At the Haddonfield Strategic Planning Meeting, residents shared thoughts on “branding” Haddonfield and promoting economic growth
Residents propose solutions for the high turnover rate of retail shops on Kings Highway in Haddonfield’s historic downtown district.
At the Haddonfield strategic planning meeting, residents shared thoughts on “branding” Haddonfield and promoting economic growth by attracting viable businesses to the downtown area.
“Businesses on the main street are not economically sustainable” resident and architect Benita Cooper said. In regard to Cooper’s concern for the high turnover rate of retail shops on Kings Highway in the historic downtown district, she suggested perhaps Haddonfield could focus on aesthetic consistency, while “branding” itself to attract long-term businesses to the area. Cooper also shared that by establishing a brand, it would create cohesiveness and maintain quality control.
Cooper suggested that possibly “guidelines could be updated for urban planning.”
Borough Hall Administrator Sharon McCullough said, “So what we have found is often times, with stores coming in, someone thinks they have great idea and they may not have a well developed business plan or may not have enough money.” She also explained retail businesses are taxed at the same rate residents are so it is difficult for the types of retail stores in Haddonfield to keep up, especially consistently through the year.
“The turnover tends to be people who aren’t really set up to withstand the slow time because being in a business, it could take awhile before people find you and so we see that turnover a lot because they just don’t have the money to hold out until they become a foundation,” McCullough added.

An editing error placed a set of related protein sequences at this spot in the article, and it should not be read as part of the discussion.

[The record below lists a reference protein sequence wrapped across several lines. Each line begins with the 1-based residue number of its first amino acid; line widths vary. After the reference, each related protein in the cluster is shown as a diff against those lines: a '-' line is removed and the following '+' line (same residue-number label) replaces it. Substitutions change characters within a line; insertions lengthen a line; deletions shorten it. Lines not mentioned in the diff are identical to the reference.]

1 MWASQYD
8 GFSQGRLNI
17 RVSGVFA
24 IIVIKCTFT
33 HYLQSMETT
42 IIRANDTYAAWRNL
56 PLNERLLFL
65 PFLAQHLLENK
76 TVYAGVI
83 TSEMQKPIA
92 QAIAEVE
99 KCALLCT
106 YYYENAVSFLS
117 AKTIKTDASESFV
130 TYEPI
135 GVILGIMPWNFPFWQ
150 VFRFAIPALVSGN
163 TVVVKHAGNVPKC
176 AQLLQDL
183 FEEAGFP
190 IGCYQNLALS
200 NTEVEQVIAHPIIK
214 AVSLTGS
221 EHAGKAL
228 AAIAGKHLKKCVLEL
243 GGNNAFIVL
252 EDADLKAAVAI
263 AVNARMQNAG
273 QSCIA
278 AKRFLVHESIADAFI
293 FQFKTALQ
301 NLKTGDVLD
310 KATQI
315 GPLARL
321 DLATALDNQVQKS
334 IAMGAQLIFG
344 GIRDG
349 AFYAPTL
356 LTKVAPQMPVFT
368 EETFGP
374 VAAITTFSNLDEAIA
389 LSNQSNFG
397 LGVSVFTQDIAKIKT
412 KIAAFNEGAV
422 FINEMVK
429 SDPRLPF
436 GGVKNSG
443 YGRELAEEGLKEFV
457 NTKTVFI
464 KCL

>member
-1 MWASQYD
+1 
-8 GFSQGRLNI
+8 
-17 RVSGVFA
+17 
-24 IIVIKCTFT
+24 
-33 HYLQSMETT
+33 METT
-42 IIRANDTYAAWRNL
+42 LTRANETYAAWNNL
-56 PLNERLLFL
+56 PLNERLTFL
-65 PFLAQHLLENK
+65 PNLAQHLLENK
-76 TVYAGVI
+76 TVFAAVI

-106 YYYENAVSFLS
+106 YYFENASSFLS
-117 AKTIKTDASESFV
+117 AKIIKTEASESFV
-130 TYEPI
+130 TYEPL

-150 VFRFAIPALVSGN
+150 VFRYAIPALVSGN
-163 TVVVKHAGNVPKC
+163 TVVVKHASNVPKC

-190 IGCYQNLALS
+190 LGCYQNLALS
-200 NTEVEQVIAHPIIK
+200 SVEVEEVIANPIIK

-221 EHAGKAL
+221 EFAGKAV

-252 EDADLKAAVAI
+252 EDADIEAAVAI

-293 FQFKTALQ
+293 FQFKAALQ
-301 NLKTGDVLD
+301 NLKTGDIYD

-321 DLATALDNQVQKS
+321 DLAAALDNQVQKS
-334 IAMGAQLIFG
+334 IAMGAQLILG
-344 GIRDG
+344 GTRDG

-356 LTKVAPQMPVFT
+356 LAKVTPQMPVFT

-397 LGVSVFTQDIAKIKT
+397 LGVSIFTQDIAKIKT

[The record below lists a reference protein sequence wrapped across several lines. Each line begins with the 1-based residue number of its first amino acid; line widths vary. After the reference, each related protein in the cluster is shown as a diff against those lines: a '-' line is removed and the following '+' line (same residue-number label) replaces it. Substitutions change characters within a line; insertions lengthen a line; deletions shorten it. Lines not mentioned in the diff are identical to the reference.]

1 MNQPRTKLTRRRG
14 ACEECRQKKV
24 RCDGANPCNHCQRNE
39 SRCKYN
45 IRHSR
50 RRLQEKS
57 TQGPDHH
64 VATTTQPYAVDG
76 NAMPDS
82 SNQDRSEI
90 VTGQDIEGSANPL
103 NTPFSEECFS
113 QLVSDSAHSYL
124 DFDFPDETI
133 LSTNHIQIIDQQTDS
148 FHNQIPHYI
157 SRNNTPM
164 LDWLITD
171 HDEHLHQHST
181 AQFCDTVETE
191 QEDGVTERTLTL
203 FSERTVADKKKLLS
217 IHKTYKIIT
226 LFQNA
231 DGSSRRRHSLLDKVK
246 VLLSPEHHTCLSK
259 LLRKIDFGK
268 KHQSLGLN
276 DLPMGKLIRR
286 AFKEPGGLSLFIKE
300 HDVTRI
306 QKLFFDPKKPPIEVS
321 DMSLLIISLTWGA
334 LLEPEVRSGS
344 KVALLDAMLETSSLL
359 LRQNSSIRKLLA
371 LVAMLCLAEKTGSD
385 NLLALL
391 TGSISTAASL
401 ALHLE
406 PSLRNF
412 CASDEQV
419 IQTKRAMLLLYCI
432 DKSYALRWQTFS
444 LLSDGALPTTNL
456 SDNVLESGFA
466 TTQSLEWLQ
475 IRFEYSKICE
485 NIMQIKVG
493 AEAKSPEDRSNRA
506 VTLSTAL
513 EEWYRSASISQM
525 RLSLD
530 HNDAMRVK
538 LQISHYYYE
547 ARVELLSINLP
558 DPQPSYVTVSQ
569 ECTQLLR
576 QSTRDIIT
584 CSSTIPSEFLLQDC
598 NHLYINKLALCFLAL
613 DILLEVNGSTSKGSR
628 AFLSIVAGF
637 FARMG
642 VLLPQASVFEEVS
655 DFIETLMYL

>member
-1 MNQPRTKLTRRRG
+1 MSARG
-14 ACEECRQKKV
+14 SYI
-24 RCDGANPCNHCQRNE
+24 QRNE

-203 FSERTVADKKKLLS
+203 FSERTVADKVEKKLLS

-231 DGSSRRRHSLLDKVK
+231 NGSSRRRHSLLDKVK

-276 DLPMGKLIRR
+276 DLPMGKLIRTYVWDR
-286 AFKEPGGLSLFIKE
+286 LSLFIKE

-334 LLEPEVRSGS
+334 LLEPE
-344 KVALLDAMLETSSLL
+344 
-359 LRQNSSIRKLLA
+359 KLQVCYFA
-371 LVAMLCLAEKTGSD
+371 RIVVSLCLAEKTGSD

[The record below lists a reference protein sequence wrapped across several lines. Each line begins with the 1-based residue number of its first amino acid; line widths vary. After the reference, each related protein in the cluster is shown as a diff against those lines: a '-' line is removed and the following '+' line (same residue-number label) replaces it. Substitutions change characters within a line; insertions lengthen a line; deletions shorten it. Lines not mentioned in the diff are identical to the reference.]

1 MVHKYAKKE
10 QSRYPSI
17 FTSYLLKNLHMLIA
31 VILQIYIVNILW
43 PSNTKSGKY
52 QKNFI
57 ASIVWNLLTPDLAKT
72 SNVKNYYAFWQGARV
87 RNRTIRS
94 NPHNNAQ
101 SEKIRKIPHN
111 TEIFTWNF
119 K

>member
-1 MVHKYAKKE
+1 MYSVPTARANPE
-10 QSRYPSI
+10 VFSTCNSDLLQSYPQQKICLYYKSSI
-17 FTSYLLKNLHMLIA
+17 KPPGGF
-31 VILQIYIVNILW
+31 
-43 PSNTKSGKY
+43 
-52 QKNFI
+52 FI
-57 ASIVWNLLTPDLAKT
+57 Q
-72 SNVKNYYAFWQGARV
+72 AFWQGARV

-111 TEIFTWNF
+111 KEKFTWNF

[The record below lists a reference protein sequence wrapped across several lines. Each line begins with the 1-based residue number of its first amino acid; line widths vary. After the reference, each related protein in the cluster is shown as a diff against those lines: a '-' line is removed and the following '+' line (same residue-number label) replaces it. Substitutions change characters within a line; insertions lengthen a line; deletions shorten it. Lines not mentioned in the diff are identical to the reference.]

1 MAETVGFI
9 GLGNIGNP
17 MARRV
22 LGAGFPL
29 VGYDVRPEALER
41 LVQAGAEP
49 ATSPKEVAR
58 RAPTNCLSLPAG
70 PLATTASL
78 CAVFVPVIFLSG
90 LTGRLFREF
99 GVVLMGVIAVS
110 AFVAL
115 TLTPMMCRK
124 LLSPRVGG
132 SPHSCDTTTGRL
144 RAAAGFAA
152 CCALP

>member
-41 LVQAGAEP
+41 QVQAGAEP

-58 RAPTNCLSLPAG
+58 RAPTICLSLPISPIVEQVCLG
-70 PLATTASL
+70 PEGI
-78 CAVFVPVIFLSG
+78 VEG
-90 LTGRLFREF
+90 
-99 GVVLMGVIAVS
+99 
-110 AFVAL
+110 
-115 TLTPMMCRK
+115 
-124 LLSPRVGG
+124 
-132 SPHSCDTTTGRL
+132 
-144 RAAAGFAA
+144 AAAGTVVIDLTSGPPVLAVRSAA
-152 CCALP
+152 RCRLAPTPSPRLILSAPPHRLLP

Residents suggested Haddonfield could also benefit from installing a better drainage system for flooding or find ways to hold homeowners responsible from discharging water into the road through broken sump pumps.
“There’s sitting water for about a quarter mile down the street,” resident Kevin Glover said, referring to a lack of drainage system on Longwood Dr.
McCullough said although the borough has no control for what people install in their homes, perhaps it could look into ordinances that would hold residents responsible for containing excess water coming from broken sump pumps before the water leaks onto the road.
Despite some issues, residents overall spoke positively about the services Haddonfield offers and said they were pleased with the activities and community involvement that takes place in town.
The borough’s intent for holding strategic planning meetings, according to McCullough, is to come up with a four-year working plan to ensure the commissioners create their initiatives within the time span allotted and that it aligns with the what the community is requesting. The borough urges residents to participate in future meetings when they arise because it helps the borough determine how to budget moving forward. When the next meeting is decided, it will be posted to the Borough’s website and Facebook page.